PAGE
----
#86 Ravens: TE Mark Andrews

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Overview
  when he was the head coach at the University of Arizona, current Oklahoma Sooners defensive coordinator Mike Stoops knew a great tight end when he saw one. Now he forecasts big things for Andrews, who was named the John Mackey Award winner as the nation's best tight end in 2017.

Stoops sees plenty of similarities to Gronkowski in his latest Arizona-based prodigy. "Gronk is probably an inch taller. Maybe a little more length," Stoops told media members prior to the Rose Bowl. "But their ability to run routes and get open are what's unique about those guys."

"Mark can do whatever he wants on the football field," Stoops continued. "Create matchups, that's what Mark is going to be able to do at the next level."

That isn't just a proud coach talking. Andrews caught 62 passes for 958 yards and eight touchdowns this season, leading Oklahoma in catches and touchdown receptions, as well as all FBS tight ends in yards receiving. While splitting time between tight end and wide receiver earlier in his career, Andrews always showed a nose for the end zone, catching seven touchdowns each in the 2015 and 2016 seasons, after redshirting his first season on campus.

Andrews, who signed with Oklahoma in part because the Sooners agreed to let him play receiver, played in nine games in 2015, catching 19 passes for 318 yards - good for a very receiver-like 16.7 yards per reception. Playing in 12 games a year later, Andrews' production rose to 31 receptions for 489 yards as a redshirt sophomore before exploding in 2017 as Heisman Trophy winner Baker Mayfield's favorite target.

Asked to play out of the slot as often as he lined up as a traditional in-line tight end in Oklahoma's spread attack, Andrews will need to improve his strength and tenacity as a blocker to be the all-around standout Gronkowski has become in New England. His ability to be a mismatch in the receiving game, however, is likely to make Andrews the first tight end off the board in 2018 with a chance at the first round.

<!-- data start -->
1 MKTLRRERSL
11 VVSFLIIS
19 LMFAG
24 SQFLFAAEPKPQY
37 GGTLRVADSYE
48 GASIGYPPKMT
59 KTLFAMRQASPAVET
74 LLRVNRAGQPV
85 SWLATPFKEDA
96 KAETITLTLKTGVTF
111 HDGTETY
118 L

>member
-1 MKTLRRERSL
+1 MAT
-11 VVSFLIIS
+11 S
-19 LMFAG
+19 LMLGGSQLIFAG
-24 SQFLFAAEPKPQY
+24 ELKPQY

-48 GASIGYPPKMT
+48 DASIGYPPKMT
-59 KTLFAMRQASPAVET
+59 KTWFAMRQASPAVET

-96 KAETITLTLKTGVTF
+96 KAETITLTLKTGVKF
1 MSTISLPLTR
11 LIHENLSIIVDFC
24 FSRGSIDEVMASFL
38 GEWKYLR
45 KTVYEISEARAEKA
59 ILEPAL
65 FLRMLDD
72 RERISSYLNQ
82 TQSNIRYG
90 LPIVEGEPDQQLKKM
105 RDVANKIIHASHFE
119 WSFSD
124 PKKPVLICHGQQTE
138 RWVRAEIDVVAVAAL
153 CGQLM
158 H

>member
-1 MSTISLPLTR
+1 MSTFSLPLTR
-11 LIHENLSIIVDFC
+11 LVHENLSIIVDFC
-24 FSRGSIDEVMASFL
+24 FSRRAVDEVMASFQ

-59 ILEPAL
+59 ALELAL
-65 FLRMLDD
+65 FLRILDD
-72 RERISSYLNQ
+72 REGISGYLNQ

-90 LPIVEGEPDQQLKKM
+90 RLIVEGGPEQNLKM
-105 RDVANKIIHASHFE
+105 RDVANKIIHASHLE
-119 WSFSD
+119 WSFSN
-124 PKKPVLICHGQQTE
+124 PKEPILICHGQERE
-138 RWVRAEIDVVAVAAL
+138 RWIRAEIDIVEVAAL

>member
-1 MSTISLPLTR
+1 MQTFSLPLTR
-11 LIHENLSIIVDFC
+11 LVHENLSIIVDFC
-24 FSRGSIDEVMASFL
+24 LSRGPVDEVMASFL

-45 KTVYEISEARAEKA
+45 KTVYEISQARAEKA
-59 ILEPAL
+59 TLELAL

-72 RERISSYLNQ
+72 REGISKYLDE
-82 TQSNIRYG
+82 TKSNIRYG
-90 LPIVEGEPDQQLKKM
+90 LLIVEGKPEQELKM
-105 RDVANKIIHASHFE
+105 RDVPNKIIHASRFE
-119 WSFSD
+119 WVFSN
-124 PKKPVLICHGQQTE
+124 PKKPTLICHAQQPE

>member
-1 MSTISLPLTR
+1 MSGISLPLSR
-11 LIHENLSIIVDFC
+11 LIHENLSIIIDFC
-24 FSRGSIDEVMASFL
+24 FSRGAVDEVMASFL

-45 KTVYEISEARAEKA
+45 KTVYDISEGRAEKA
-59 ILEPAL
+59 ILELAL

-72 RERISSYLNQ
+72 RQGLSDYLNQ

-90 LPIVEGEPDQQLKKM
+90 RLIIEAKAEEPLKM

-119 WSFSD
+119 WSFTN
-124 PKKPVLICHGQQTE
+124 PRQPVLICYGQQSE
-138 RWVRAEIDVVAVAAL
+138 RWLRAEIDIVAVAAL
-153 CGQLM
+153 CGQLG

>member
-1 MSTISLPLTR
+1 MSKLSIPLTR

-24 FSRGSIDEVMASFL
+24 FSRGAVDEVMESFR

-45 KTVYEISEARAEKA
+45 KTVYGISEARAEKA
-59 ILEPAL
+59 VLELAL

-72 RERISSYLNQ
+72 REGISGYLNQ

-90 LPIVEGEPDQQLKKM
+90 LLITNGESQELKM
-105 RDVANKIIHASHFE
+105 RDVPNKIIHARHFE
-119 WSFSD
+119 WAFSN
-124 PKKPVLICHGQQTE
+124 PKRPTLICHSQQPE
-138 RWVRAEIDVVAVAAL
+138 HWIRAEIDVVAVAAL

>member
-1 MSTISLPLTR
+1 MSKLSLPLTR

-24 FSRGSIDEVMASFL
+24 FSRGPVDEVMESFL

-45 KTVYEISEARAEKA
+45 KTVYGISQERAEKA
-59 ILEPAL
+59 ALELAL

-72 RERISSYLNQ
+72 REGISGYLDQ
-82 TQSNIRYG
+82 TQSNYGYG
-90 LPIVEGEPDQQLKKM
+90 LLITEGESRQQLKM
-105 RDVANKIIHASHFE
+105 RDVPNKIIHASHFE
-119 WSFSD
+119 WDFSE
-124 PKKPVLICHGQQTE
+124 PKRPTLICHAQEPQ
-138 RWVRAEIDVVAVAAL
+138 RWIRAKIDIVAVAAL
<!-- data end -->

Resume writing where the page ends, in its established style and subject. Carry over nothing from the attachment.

BACKGROUND
Four-star recruit by 247Sports, Rivals, ESPN and Scout ... Three-year starter ... Registered 68 receptions for 1,122 yards and 17 touchdowns as a senior ... Had 81 receptions for 1,494 yards and 21 touchdowns as a junior ... Caught 58 passes for 1,058 yards and 10 touchdowns as a sophomore ... Played for West in Army All-American game ... No. 7 tight end (ESPN) ... No. 10 tight end (Scout) ... No. 13 tight end (Rivals) ... No. 2 player in Arizona (Rivals) ... No. 4 player in Arizona (247Sports) ... No. 7 player in Arizona (ESPN) ... Also had offers from Alabama, Michigan, Nebraska, Notre Dame, Ohio State and USC.

Analysis
  Former receiver who grew into the tight end position and possesses the frame to add at least another 10 pounds without a significant loss of quickness. Possesses broad shoulders and a tapered, athletic frame with good overall weight distribution. Good initial quickness off the snap with active hands to gain a clean release, showing the light feet and easy change of direction to generate separation as a short an intermediate target. Good speed for the position, possessing enough burst to attack down the seam. Reliable hands receiver, extending his arms away from his body to easily pluck the ball. Shows good hand strength and concentration to secure the ball even with defenders draped on him, as well as the flexibility in his core to adjust to low and high passes. Competitive after the catch, showing enough agility and speed to elude and run away from defenders as well as the strength and determination to lower his shoulder to bulldoze his way through would-be tacklers. Improved awareness and positioning as a blocker in 2017. -- Rob Rang 1/11/2018

WEAKNESSES
Wall-off blocker who currently lacks the upper body strength and nastiness in his play to provide much help in this role, struggling to sustain blocks for long. Accustomed to working in space and is too easily knocked off his route by physical defenders. Can be a bit lazy with his routes, rounding them off rather than exploding out of his cuts. Some drops on tape, though these appeared to be momentary lapses in concentration as he was looking to make a defender miss as the ball arrived... Has type 1 diabetes and monitors blood sugar levels several times per game. - Rob Rang 1/11/2018

COMPARES TO: Zach Ertz, Eagles - Like the 6-5, 250 pound Ertz (who played his collegiate ball at Stanford), Andrews played in a tight end-friendly offense at Oklahoma, allowing him to rack up impressive numbers. Neither is the glass-eating 6th offensive lineman some teams are looking for at tight end but each possesses the agility and speed to threaten the seam, as well as the ultra-soft hands to excel in the red zone.

IN OUR VIEW: Andrews is currently a bit soft as a blocker but that may not matter because his hands are even softer. Big, agile and fast, Andews is a mismatch against linebackers and safeties, projecting best as a massive slot receiver and H-back rather than as a traditional full-service tight end with half of his duties serving as an in-line